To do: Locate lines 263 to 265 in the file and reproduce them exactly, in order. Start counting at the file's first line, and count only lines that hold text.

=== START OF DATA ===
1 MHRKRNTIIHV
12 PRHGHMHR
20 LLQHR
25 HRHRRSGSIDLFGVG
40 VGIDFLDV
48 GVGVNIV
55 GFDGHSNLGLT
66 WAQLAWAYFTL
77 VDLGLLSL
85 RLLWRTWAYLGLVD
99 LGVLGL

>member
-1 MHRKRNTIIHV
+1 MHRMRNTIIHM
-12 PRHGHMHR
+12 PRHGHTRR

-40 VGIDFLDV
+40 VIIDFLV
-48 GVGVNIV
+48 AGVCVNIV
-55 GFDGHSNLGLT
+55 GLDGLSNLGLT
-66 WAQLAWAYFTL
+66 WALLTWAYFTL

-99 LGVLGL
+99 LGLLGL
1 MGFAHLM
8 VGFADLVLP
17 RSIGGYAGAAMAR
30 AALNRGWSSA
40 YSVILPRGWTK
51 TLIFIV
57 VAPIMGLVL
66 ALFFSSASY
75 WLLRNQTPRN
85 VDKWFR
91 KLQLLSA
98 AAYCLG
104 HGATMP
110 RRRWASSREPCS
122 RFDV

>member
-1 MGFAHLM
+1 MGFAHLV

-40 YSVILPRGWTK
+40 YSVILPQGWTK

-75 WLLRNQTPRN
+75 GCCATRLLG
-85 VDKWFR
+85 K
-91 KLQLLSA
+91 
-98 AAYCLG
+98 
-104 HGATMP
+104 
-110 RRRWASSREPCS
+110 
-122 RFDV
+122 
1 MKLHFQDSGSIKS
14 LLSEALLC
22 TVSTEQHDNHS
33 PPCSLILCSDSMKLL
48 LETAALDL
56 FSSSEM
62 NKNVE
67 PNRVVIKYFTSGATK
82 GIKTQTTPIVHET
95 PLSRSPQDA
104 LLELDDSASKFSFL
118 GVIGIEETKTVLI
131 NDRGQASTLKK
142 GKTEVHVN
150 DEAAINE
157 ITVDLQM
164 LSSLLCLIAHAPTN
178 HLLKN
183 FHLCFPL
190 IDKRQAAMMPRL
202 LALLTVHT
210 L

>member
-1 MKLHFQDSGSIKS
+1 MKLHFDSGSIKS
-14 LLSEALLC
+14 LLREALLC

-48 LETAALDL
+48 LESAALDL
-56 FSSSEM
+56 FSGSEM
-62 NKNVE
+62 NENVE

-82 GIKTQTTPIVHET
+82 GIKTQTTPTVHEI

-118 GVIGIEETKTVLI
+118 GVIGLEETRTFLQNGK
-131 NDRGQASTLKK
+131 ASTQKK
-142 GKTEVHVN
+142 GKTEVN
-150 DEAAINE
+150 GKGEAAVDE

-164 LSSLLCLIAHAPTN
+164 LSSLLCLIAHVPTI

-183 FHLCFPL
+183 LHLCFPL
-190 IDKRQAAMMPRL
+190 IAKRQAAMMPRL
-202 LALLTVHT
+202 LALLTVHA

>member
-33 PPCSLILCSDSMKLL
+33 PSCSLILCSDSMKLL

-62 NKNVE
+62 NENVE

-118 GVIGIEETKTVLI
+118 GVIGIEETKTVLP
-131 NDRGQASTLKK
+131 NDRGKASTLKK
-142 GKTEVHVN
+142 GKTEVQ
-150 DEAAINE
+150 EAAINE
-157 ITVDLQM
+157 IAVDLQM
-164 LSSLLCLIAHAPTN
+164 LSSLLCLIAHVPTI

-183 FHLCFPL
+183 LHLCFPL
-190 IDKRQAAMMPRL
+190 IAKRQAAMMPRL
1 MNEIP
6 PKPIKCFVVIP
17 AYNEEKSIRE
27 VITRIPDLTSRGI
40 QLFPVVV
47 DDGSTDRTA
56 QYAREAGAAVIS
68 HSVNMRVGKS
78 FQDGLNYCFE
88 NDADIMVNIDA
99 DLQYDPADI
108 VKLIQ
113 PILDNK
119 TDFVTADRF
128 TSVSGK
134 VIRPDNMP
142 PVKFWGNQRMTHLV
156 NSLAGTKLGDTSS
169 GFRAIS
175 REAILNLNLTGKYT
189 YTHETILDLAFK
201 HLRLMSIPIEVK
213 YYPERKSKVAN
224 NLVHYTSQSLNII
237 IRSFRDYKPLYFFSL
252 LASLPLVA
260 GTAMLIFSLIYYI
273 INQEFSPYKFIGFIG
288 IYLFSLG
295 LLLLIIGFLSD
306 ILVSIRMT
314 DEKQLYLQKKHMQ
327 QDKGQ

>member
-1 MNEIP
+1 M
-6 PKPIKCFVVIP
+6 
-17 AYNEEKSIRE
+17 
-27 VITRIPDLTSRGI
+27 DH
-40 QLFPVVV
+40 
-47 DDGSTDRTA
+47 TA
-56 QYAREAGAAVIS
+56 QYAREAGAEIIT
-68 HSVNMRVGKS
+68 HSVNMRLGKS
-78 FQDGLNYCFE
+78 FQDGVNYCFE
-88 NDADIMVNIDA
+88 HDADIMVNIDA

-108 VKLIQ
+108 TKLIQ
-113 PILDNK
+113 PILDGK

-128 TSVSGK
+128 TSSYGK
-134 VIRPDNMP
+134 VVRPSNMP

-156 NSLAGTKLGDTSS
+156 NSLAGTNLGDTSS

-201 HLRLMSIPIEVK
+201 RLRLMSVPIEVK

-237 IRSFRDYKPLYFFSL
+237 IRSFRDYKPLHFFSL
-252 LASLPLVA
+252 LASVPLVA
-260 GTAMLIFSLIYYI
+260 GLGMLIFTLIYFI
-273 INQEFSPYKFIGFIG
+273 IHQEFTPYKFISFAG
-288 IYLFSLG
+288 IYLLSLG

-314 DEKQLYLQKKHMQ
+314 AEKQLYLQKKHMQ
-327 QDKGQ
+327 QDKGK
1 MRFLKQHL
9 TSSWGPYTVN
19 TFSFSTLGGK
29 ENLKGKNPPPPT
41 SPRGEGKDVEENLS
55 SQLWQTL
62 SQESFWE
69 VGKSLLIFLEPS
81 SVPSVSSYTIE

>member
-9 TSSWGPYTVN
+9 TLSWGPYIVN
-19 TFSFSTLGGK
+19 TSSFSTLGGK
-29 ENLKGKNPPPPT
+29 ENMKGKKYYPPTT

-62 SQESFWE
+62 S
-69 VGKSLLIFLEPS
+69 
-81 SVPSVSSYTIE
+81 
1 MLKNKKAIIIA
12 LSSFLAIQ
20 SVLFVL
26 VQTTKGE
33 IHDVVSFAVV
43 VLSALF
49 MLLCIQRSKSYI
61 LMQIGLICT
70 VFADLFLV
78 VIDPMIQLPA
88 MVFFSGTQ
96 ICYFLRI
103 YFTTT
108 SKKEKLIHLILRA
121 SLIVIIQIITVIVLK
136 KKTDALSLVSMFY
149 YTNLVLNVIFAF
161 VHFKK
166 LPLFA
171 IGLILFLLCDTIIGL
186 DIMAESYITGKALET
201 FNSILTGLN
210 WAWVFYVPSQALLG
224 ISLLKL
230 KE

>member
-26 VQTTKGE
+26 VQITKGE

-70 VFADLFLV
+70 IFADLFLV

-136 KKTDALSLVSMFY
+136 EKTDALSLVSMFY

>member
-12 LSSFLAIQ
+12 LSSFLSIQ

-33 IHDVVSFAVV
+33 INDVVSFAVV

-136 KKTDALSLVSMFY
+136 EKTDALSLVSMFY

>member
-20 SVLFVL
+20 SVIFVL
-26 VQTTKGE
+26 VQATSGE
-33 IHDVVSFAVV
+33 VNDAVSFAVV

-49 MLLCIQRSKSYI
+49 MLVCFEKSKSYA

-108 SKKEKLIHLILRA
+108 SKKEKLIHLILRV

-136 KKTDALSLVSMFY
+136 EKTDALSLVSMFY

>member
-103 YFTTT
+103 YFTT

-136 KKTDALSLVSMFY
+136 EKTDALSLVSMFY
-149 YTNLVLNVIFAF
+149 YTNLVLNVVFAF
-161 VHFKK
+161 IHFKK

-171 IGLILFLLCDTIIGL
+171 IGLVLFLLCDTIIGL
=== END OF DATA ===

-70 VFADLFLV
+70 IFADLFLV

-136 KKTDALSLVSMFY